A visual tour de force, Abhishek Kapoor?s exquisitely crafted Fitoor holds on to the soul of Great Expectations and imbues it with the spirit of Bollywood without letting the essence of one dilute that of the other.
But that is not to say that Fitoor is an unblemished miracle. It isn?t.
Halfway into the first half, an impressed art impresario lauds the male protagonist?s work, but she hastens to tell him that it needs ?presentation, scale and context?.
Fitoor ticks the first two boxes emphatically. It is packaged brilliantly. It also has epic sweep. But in respect of context, it falls well shy of perfection.
The screenplay sets the classic Dickensian tale in captivating Kashmir but is unable to justify the choice of location beyond projecting the hauntingly desirable heroine as a metaphor for a paradise torn between conflicting forces.
Despite that failing, Fitoor succeeds in turning a literary classic into a contemporary cinematic feast for the eyes and the senses.
It alternates between the dark and shadowy and the bright and painterly as it captures the many moods of nature in Kashmir.
The timeless plot of an orphan who makes it big thanks to a mysterious benefactor is, of course, too well known to deliver surprises. It is the treatment that holds the key.
The script (Supratik Sen and Abhishek Kapoor) puts just enough spin on the familiar tale, especially in the second half, to keep the audience guessing.
Like the book that it is loosely based on, Fitoor is a first-person narrative by the male protagonist, Noor (Aditya Roy Kapur).
He is an impoverished, artistically inclined Kashmiri boy whose life takes a dramatic turn when an aristocratic spinster Begum Hazrat Jaan (Tabu), who has scores to settle with the world, employs him in her household.
But Noor?s journey from his humble background to the imposing mansion, and thence to the pinnacle of the art world, is just as much about his growing obsession with the Begum?s daughter Firdaus (Katrina Kaif).
An air of foreboding hangs over the story right from the outset. In the very first line of Noor?s narration invokes doomsday.
?Qayamat bhi kya cheez hai,? he declares and takes the audience back a decade and a half to reveal the circumstances in which he met Firdaus.
Noor loses a dear one in a bomb blast ? and this is by far the most disturbing sequence in the film. It is bound to catch the audience by surprise.
At one point in the film, the hero admits to the girl he loves that he felt an explosion of bombs over his head the first time he set eyes on her.
Violence is all around Noor. Both the physical space he inhabits ? it is often in the grip of severe winter ? and the analogies he uses reflect his preoccupation with the harsh realities of his life.
Ruddy chinar leaves become the leitmotif of his art and his unattainable beloved turns into his muse. It is her life-affirming face that begin to dominate his canvases.
Noor is hopelessly smitten by Firdaus, but the latter has other ideas. It is her own sense of where she belongs and the exhortations of her antsy ammi that stop her from reciprocating the hero?s love.
Fitoor is much more an ode to love, longing and loss than just another boy-meets-girl romance propped up by routine narrative tropes.
Its stress is squarely on the toll that time and destiny take on lives. It offers views of the past and present, and even stray allusions to the future, in its portrayal of desire and rejection.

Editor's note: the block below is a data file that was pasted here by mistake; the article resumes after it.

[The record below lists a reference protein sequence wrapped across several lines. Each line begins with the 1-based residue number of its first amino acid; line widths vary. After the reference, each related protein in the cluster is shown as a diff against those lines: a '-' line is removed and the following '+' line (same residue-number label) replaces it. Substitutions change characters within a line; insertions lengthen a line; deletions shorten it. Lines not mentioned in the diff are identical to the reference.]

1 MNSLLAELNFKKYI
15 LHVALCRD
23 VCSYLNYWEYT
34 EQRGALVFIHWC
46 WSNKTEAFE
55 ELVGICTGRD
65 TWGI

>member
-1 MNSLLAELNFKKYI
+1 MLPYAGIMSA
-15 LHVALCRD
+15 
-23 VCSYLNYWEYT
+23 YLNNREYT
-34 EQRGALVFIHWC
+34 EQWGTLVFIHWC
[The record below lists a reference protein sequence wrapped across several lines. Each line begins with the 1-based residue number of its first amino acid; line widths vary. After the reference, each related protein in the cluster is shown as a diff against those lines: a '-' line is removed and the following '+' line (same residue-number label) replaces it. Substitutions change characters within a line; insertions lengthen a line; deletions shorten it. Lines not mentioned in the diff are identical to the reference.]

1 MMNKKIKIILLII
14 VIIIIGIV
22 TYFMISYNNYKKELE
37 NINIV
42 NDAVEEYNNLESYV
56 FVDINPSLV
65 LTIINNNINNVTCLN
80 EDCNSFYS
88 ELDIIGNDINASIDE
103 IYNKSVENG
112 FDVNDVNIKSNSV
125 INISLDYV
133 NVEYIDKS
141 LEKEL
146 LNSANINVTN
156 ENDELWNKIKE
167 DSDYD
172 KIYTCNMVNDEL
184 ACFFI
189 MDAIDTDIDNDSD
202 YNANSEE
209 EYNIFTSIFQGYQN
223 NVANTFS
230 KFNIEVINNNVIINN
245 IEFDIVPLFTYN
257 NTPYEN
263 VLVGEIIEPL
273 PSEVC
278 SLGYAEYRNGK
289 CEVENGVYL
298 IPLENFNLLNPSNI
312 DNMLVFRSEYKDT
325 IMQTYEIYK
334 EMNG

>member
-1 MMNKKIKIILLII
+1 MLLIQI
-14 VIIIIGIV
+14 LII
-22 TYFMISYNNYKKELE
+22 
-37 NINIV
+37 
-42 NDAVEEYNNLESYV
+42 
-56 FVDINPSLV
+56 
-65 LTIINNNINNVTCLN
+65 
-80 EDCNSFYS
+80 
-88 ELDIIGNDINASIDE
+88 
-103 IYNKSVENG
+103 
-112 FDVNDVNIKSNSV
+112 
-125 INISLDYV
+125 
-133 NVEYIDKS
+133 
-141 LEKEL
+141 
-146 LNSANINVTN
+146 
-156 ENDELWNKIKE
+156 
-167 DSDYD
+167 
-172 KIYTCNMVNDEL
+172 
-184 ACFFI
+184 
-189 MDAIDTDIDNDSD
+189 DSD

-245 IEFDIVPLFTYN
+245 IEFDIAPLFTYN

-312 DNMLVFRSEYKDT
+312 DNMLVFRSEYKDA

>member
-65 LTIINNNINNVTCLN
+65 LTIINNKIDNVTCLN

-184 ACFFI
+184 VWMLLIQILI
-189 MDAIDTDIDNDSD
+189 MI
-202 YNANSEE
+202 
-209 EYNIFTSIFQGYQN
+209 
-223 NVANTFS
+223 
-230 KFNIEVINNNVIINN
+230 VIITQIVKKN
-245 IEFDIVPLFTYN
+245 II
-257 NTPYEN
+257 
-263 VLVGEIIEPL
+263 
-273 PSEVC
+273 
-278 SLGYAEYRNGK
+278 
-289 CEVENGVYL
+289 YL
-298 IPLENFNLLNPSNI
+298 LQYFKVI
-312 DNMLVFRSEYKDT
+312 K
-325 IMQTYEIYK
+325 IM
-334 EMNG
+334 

The Valley?s woes only tangentially mirror the turmoil inherent in the meetings and partings of the lovers.
Fitoor benefits immensely from its strong literary feel enhanced by solid, assured storytelling.
What is most admirable is the manner in which the film sticks to its chosen tenor ? marked by controlled and effective drama ? right until the very end.
The director extracts a dazzling performance from the star of the show ? Tabu as Begum Hazrat Jaan.
This figure is a reworking, and elaborate extension, of Charles Dickens? Miss Havisham, a character that has been played on the big screen by the likes of Anne Bancroft and Helena Bonham Carter.
Tabu makes the moody Begum her very own, interpreting the volatile character?s gradual descent into insanity with a superb sense of balance.
Not a step she takes nor a gesture she makes is out of place.
The lead pair of Aditya Roy Kapur and Katrina Kaif might seem at times to pale a touch in comparison.
But overall, both Aditya and Katrina stay within their limitations and match Tabu?s intensity in the crucial scenes of the film.
Do not expect great momentum from Fitoor. It has its share of slow-moving passages.
Instead of taking anything away from the drama, these sluggish moments, more often than not, are mood-enhancing.
Fitoor gives Firdaus a Pakistani suitor (played by Rahul Bhat, in a special appearance), and ?doodh maangoge toh kheer denge/Kashmir maangoge toh cheer denge? creeps into the story without much apparent logic.
In another scene, Noor declares that politics and art can never be separated. But the film shows no further inclination to take the story beyond the particular and into the universal.
But these are but minor hiccups in what is a highly watchable film shot with impressive flair by cinematographer Anay Goswamy.
Both the editing (Deepa Bhatia) and the production design are also of the highest order.
Lyricist Swanand Kirkire and music composer Amit Trivedi combine to deliver wonderful numbers. The director uses the songs imaginatively to heighten emotions, and not as routine set pieces.
There is so much to admire in Fitoor that it is easy not to be put off by its ponderous pace and lack of contextual detailing.
Go for it because there might not be too many better films than Fitoor this year.